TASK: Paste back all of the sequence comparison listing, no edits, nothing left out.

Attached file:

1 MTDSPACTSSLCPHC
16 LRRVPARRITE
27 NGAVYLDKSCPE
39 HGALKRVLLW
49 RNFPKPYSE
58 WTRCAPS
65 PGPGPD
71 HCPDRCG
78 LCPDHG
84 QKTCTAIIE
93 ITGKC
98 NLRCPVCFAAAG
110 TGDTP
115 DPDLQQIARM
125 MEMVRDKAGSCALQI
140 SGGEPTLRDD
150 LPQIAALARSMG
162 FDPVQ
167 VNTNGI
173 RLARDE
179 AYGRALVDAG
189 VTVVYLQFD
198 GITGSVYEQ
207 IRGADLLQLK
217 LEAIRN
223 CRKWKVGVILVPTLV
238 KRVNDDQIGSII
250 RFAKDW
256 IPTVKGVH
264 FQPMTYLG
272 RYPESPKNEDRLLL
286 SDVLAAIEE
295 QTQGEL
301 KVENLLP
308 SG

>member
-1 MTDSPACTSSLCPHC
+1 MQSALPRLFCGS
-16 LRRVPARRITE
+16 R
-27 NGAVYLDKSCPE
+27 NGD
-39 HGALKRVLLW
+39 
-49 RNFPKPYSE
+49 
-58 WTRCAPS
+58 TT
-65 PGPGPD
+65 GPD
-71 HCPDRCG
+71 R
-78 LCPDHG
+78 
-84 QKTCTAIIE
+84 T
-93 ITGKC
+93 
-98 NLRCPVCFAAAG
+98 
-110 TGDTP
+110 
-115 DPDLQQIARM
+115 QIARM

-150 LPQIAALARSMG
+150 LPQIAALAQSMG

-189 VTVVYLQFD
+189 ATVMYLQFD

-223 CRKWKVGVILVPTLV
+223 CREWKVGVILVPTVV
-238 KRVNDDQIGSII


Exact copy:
1 MTDSPACTSSLCPHC
16 LRRVPARRITE
27 NGAVYLDKSCPE
39 HGALKRVLLW
49 RNFPKPYSE
58 WTRCAPS
65 PGPGPD
71 HCPDRCG
78 LCPDHG
84 QKTCTAIIE
93 ITGKC
98 NLRCPVCFAAAG
110 TGDTP
115 DPDLQQIARM
125 MEMVRDKAGSCALQI
140 SGGEPTLRDD
150 LPQIAALARSMG
162 FDPVQ
167 VNTNGI
173 RLARDE
179 AYGRALVDAG
189 VTVVYLQFD
198 GITGSVYEQ
207 IRGADLLQLK
217 LEAIRN
223 CRKWKVGVILVPTLV
238 KRVNDDQIGSII
250 RFAKDW
256 IPTVKGVH
264 FQPMTYLG
272 RYPESPKNEDRLLL
286 SDVLAAIEE
295 QTQGEL
301 KVENLLP
308 SG

>member
-1 MTDSPACTSSLCPHC
+1 MQSALPRLFCGS
-16 LRRVPARRITE
+16 R
-27 NGAVYLDKSCPE
+27 NGD
-39 HGALKRVLLW
+39 
-49 RNFPKPYSE
+49 
-58 WTRCAPS
+58 TT
-65 PGPGPD
+65 GPD
-71 HCPDRCG
+71 R
-78 LCPDHG
+78 
-84 QKTCTAIIE
+84 T
-93 ITGKC
+93 
-98 NLRCPVCFAAAG
+98 
-110 TGDTP
+110 
-115 DPDLQQIARM
+115 QIARM

-150 LPQIAALARSMG
+150 LPQIAALAQSMG

-189 VTVVYLQFD
+189 ATVMYLQFD

-223 CRKWKVGVILVPTLV
+223 CREWKVGVILVPTVV
-238 KRVNDDQIGSII